(BPT) – It takes time and energy to be thrifty with your money. You can clip coupons and search for online discounts to save at the stores. You can reduce your expenses and find ways to cut back on things you dont need. And you can make the most of what you already have, which might be hiding out of sight. These five thrifty tips show you how to take what you have to a new level.
As much as your family and friends love you, sometimes they might miss the mark on finding you the best holiday or birthday present. Once you politely accept the gift and provide them with the appropriate thank-you note, you tuck it away into a closet where it takes up space. Make the most of the situation by re-gifting or donating it to someone who would appreciate it and use it.
A survey found that 85 percent of people have loose change lying around in their purses, the car, tucked between the couch cushions or scattered on the bottom of the closet floor, according to a holiday shopping survey released by Coinstar. The survey also showed that people had almost three times as much spare change than they thought. Collect that change and turn it into instant cash or a no-fee eCertificate, or donate it to charity at a Coinstar(R) kiosk.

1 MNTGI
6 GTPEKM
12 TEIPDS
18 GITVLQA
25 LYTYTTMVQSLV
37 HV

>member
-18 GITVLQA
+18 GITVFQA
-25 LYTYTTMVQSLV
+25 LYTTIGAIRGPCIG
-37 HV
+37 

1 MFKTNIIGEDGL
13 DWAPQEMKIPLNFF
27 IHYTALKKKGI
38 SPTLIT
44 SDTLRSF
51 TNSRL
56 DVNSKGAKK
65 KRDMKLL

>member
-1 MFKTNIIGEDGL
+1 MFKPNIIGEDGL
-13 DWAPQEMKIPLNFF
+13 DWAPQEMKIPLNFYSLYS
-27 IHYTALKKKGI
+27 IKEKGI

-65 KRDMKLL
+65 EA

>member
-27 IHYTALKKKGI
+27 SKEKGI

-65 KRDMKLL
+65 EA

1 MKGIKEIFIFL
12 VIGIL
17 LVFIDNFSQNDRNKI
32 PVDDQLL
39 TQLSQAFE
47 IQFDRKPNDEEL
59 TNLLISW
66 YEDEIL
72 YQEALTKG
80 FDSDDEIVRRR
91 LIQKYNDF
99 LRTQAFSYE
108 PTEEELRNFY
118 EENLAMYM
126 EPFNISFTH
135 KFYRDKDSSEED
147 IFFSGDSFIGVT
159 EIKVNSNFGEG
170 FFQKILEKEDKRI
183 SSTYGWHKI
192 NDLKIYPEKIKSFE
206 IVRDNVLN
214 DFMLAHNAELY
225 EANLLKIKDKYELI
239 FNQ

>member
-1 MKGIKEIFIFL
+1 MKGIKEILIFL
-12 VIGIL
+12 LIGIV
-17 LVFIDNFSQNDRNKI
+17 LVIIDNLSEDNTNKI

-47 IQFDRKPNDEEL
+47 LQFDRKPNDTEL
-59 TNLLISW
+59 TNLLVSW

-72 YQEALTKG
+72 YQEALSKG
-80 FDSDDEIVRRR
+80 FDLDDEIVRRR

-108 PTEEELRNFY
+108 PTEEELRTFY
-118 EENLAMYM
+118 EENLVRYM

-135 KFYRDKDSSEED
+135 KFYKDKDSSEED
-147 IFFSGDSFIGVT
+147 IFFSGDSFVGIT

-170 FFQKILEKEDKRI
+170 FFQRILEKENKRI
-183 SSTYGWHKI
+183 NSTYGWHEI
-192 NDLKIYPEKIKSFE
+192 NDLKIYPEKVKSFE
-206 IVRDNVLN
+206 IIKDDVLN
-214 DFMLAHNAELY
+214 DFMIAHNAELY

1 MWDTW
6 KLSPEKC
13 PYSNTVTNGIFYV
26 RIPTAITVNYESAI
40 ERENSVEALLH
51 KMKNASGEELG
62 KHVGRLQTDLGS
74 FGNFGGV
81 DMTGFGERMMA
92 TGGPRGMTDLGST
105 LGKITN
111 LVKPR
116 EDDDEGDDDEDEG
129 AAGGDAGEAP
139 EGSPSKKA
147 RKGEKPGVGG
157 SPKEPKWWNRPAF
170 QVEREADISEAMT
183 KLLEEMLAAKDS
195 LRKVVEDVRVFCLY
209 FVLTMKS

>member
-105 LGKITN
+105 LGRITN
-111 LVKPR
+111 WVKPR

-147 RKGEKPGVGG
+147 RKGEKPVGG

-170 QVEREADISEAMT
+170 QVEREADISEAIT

Gift cards are meant to be used, but sometimes you arent able to redeem the full amount, or worse, the gift card is for a store where you dont shop. Dont worry, though, because you can use a Coinstar(TM) Exchange kiosk to instantly exchange unused or partially used gift cards for cash to give your budget a boost.
Americans replace their cellphones on average once every two years, according to Recon Analytics. Surprisingly, your unused phone (or other devices such as tablets or MP3 players) could turn into cash in your pocket. Take your old devices to an ecoATM(R) kiosk found in malls, retail locations and grocery stores to give it a second life, and receive up to $400 instant cash per device.
It’s important to give back, and fortunately, you can still be thrifty with your money while being charitable. If you donate money or household goods to a qualified tax-exempt nonprofit, keep track of the value of your donation, the date, the qualified charity the donation was given to, and if possible, any receipts. These contributions may be deductible from your income taxes subject to various limitations (discuss with your personal tax advisor).